by Adrian Steel, Director and Acting CEO
2009 saw the 60th anniversary of the formal establishment of the Communist state in China. When it came in 1949, this added to a fear in the Western world that Communism was spreading and that its spread was inevitable. From the start of the Cold War, efforts were made to secure the United Kingdom against “the enemy within” and like many British organisations and businesses, the Post Office sought out any possible Communist infiltration intended to do it harm – the “reds in the bed”.
In fact the Post Office had its attention drawn to other potential troublemakers within its ranks by the British Government before Communism became its main focus. These were Irish Republican or Sinn Fein sympathisers, and when it is borne in mind that the Post Office covered the whole of the island of Ireland it is clear that there was a high chance it had Republican sympathisers among its staff. There were determined central efforts to look at this in the period prior to 1914, and according to records in The Royal Mail Archive between 1920 and 1922 (after the Easter Rising and during the Irish independence process) 15 staff were investigated for Republican sympathies. Only four of these were dismissed, and there was no case proven against the rest. During this same period, and against a background of industrial unrest only 10 staff were investigated for Communism, and of these three were dismissed. POST 121/357 gives the details.
Of interest is the fact that most enquiries were made as a result of police or intelligence service request. The report ‘Disloyalty in the Post Office’, written in secret in 1923, stated:
“The scope of the enquiry which it is possible to make in the cases brought under notice is usually restricted by some consideration or other. In the majority of instances the information is received from the police and is based on confidential reports from Police agents within the movement concerned. Any extensive enquiries in such cases by the Post Office might therefore result in the officer affected becoming suspicious of a leakage within the movement, and this might possibly militate against the agent’s further usefulness to the Police.” (POST 121/357, May 1923)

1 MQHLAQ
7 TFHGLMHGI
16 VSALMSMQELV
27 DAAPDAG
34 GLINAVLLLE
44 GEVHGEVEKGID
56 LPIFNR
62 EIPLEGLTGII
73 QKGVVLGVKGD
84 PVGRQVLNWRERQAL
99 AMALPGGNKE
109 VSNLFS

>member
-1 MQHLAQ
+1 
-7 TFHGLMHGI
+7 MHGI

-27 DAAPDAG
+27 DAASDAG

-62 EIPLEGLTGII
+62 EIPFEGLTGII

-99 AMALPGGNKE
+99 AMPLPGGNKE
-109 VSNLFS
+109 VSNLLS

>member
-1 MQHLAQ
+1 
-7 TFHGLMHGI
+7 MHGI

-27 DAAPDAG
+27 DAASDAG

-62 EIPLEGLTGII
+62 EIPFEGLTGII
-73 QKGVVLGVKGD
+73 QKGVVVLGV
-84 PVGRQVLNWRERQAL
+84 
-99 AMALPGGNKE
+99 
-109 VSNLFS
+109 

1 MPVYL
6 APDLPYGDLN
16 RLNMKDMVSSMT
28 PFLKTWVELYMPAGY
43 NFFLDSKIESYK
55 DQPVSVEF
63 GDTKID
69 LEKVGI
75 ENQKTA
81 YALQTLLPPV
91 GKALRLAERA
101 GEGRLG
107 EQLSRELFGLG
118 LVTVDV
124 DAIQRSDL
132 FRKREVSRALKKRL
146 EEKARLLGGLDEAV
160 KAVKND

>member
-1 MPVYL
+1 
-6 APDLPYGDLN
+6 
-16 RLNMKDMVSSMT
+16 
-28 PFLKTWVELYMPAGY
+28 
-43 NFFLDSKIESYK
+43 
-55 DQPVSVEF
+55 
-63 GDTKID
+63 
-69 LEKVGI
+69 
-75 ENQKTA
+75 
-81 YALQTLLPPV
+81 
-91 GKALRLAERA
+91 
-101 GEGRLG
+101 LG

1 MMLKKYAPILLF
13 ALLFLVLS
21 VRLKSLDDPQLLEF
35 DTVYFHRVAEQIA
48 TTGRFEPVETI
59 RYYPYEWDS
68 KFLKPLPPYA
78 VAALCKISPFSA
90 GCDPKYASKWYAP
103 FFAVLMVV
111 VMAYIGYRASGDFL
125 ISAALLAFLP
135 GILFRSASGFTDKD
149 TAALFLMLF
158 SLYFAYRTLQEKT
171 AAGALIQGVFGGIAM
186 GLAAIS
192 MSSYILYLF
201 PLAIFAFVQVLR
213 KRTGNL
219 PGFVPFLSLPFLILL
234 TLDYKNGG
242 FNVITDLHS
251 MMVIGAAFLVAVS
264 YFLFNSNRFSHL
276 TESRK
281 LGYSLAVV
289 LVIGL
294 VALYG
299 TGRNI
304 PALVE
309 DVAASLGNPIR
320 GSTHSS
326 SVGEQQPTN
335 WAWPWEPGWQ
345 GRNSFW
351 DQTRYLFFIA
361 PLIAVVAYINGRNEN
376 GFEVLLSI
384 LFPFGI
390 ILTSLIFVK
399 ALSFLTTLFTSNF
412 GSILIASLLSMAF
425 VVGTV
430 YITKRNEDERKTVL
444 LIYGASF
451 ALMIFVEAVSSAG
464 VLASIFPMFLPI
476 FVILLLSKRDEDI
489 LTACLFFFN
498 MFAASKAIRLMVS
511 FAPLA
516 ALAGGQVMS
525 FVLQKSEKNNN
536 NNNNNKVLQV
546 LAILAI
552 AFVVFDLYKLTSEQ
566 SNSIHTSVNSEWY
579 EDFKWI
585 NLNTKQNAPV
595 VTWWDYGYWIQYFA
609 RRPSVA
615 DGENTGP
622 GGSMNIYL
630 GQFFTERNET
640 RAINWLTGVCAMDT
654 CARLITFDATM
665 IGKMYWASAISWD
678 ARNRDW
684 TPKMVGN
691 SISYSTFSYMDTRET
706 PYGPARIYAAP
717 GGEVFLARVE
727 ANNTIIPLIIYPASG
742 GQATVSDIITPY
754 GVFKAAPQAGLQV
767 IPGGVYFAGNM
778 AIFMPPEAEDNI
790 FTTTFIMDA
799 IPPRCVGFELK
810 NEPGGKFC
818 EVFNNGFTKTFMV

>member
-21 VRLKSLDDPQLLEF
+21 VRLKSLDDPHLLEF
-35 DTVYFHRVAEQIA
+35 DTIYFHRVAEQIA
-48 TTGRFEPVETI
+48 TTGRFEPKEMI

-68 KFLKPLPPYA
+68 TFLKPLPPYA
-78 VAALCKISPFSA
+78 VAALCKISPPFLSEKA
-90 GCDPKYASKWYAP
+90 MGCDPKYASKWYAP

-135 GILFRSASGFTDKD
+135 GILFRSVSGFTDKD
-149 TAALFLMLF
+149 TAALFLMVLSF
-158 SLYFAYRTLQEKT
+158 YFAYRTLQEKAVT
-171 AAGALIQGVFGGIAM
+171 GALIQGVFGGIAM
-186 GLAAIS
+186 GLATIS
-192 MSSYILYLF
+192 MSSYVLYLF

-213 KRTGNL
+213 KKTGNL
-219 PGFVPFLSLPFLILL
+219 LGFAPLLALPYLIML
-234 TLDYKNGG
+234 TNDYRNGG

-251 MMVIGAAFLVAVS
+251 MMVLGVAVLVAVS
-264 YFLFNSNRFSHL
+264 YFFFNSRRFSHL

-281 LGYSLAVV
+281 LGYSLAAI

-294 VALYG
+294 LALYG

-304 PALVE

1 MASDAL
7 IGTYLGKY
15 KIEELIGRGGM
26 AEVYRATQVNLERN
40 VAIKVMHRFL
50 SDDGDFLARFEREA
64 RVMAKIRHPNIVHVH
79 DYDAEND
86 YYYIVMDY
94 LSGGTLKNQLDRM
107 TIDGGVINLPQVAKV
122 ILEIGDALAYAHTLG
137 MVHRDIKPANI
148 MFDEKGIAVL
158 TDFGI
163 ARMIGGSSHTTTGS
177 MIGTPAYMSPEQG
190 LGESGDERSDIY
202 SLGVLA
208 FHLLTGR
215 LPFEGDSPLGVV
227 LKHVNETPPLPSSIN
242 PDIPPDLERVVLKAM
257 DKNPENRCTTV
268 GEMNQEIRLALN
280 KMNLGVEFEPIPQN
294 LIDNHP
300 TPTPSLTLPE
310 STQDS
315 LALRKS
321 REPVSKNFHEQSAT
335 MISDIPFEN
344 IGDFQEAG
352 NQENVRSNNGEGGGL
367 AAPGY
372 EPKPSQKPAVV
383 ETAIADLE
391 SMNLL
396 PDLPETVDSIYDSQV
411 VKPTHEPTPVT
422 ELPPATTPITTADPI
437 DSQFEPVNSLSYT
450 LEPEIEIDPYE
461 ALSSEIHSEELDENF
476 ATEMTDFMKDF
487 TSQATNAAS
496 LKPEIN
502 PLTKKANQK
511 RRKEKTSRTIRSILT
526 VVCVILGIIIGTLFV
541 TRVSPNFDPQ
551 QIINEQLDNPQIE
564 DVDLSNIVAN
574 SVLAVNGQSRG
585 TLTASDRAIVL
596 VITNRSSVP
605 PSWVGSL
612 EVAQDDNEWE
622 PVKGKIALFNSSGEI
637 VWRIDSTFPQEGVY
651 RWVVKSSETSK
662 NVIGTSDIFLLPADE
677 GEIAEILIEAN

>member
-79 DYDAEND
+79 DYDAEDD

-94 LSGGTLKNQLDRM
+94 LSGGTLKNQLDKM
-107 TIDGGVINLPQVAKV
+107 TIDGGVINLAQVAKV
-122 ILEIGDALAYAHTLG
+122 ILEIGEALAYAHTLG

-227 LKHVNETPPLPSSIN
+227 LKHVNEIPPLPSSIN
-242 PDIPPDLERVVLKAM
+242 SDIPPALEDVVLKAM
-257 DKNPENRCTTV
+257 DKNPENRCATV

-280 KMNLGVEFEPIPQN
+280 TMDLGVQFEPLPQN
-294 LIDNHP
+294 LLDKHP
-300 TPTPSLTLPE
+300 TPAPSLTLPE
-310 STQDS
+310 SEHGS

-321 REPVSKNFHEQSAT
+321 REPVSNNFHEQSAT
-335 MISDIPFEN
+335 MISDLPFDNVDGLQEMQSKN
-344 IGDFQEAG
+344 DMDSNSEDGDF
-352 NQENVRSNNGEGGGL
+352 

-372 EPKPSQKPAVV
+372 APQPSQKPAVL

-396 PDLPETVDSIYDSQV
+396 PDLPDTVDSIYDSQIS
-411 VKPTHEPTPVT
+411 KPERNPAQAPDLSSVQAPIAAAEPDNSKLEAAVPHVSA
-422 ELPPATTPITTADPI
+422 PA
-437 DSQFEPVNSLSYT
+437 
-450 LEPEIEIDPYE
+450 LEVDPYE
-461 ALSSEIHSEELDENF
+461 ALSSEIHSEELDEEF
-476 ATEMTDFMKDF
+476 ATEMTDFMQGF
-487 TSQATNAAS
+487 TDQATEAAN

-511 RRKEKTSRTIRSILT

Evidence also shows that in 1931 “certain officers” were watched at the height of the financial crisis, under suspicion not only of Communist sympathies but also of tampering with Bankers’ mail. But it was in April 1948, with the “Reds in the Bed” scare at its height, that the Post Office Board considered “Fascists and Communists employed on Secret work” and how infiltration could be dealt with. In discussion the Director General told the board that:
“in fact the maintenance staff in London probably included a number of Communists… It was possibly fortunate that the aim was at present to prevent leakages of information rather than acts of sabotage. Sabotage of the telephone service was comparatively easy to anyone who knew his way about, and there had been one or two nasty cases in the last year or two – but unfortunately the culprits could never be traced.” (POST 69/38 meeting of 9 April 1948).